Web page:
pelican_george February 2016

Lucene - custom analyzer/tokenizer to index JSON key pair values

I'm aiming to store and index JSON key pair values. Ideally I would store them in a constant fieldname. (For simplicity sake, "GRADES")

An example of the incoming JSON object:

    "Data": [{
        "Key": "DP01",
        "Value": "Excellent"
    }, {
        "Key": "DP02",
        "Value": "Average"
    }, {
        "Key": "DP03",
        "Value": "Negative"
    }]

The JSON object would be serialized and stored as it is, but I would like to index it in a way to enable me to search within that same field by key and value. The main idea is to search multiple values within the same Lucene Field.

Any suggestions on how to structure the indexing? Lets imagine for example that I would like to search using following query:

[GRADES: "key:DP01 UNIQUEIDasDELIMITER value:Excellent"]

How would a customer analyzer/tokenizer achieve this ?

EDIT: An attempt to depict my goal more accurately.

Think of this typical relational type of structure (for simplicity sake).

  • Each document is a website.

  • A website can have multiple images (and other important metadata).

  • Each image has multiple sets of free keyvaluepair properties:

    {
        "Key": "Scenery",
        "Value": "Nature"
    }, {
        "Key": "Style",
        "Value": "Vintage"
    }
    
  • Another set:

    {
        "Key": "Scenery",
        "Value": "Industrial"
    }, {
        "Key": "Style",
        "Value": "Vintage"
    }
    

My challenge is come from a similar type of structure and index it in a way which enables me to build queries such as:

A website with an image of scenery:industrial and style:vintage.

I'm probably taking the wrong approach as indicated by Andy Pook. Any ideas how to efficiently flatten out these properties?

Answers


cris almodovar March 2016

How about storing the JSON Data in a multi-valued field, e.g. GRADES, like this:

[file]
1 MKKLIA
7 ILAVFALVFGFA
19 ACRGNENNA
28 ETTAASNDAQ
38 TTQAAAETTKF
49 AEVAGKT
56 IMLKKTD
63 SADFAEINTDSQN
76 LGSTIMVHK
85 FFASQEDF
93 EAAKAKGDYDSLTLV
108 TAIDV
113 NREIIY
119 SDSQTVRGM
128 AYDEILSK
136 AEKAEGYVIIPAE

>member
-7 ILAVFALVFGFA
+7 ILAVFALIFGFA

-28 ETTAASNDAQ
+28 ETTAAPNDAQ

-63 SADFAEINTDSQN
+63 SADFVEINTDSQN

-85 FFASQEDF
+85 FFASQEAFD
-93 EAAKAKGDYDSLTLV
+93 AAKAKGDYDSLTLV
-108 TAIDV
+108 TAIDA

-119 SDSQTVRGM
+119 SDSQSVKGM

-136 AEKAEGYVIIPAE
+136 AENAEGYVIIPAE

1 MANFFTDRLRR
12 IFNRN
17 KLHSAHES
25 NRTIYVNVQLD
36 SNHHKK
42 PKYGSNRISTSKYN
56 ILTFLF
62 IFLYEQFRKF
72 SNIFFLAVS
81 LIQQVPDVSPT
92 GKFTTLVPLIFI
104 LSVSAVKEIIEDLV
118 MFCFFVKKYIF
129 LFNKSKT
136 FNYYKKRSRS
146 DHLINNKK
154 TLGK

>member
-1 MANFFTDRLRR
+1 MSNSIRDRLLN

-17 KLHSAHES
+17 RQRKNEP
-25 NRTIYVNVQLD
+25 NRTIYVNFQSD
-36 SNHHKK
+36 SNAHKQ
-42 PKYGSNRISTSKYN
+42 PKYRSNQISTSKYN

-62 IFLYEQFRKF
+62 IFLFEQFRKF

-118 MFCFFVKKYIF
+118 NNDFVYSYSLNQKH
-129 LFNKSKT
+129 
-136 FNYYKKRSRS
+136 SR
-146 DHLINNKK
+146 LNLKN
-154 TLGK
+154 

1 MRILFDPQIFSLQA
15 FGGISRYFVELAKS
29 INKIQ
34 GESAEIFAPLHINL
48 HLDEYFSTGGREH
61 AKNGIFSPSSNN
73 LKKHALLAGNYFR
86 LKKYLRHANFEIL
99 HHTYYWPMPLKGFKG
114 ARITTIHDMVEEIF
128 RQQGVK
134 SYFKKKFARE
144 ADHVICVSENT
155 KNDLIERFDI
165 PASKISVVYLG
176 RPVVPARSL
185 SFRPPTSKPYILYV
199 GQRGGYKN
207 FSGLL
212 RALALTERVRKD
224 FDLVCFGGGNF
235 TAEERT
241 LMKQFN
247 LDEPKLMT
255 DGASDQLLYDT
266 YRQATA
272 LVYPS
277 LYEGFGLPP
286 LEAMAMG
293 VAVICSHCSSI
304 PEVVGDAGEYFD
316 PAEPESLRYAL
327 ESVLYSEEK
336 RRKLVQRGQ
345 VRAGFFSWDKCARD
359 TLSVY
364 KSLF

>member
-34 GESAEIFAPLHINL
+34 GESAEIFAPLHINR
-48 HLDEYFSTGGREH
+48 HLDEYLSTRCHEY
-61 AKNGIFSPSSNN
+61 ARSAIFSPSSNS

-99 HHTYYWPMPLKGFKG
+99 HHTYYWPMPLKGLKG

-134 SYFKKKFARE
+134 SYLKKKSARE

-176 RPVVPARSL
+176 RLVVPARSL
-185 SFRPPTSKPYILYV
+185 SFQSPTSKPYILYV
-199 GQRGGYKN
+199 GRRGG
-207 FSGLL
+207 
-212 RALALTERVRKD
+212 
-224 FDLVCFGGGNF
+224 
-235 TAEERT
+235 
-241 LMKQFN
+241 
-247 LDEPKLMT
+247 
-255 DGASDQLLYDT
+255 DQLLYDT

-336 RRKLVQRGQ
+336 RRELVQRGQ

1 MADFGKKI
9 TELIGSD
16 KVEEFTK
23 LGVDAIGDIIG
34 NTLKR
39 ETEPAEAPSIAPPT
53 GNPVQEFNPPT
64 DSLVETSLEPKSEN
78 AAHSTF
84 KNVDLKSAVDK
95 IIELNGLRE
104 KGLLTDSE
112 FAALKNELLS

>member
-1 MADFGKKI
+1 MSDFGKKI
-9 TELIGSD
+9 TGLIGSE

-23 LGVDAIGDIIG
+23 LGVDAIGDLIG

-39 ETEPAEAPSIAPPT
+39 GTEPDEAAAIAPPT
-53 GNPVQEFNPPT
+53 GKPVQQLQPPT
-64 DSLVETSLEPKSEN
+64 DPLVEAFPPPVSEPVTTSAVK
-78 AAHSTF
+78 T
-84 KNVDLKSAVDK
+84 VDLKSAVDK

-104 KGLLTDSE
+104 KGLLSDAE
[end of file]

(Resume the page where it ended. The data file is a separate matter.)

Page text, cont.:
GRADES: "Key DP01 Value Excellent"
GRADES: "Key DP02 Value Average"
GRADES: "Key DP03 Value Negative"

You could then run a query like this:

GRADES: ("Key DP01" AND "Value Excellent")


Andy Pook March 2016

A common "problem" is to think about indexes and documents as having a consistent set of fields. It is not the same as a relational database with tables of a fixed set of columns.

in a previous life I had an entity with a set of "attributes". A key/value collection (much like your grades).

Each document was created with fields named for each attribute ie "attr-thing" with the value added "NOT_ANALYZED".

So, in your example I'd create fields like

new Field("grade-"+gradeID, grade, Field.Store.NO, Field.Index.NOT_ANALYZED)

Then you can search with a query like "grade-DP01:excellent".

Alternatively you can just have a fixed field name (similar to @cris-almodovar) and set the value to something like "id=grade". Again NOT_ANALYZED. The search for "grade:DP01=excellent".

Either will work. I've used both approaches with success but typically prefer the first.

Additional in response to edit...

I think I understand the problem... If you had "scenery=industrial style=vintage" and "scenery=nature style=modern" you wouldn't want it to match if you searched "nature AND vintage", right?

You could add an "imageType" field for each set with a value like "scenery=industrial style=vintage abc=xyz" with the KeywordAnalyzer (just splits by space).

Then search with imageType:"scenery=industrial style=vintage"~2. Using a slop phrase guarantees that the values are in the same field and the slop allows for the order to be different or for there to be extra values. The number you'd have to figure out based on the number of properties you expect in each field. Simplistically, if you expect for there to be a max of N values then the slop should be N too.

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Asked in February 2016
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